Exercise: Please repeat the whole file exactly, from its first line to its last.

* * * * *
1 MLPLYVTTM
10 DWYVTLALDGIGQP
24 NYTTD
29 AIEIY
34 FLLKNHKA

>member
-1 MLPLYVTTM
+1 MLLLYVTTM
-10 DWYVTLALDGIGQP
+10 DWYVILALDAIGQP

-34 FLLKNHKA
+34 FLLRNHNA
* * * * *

1 MLPLYVTTM
10 DWYVTLALDGIGQP
24 NYTTD
29 AIEIY
34 FLLKNHKA

>member
-1 MLPLYVTTM
+1 MLLLYVTTM
-10 DWYVTLALDGIGQP
+10 DWYVILALDAIGQP

-34 FLLKNHKA
+34 FLLRNHNA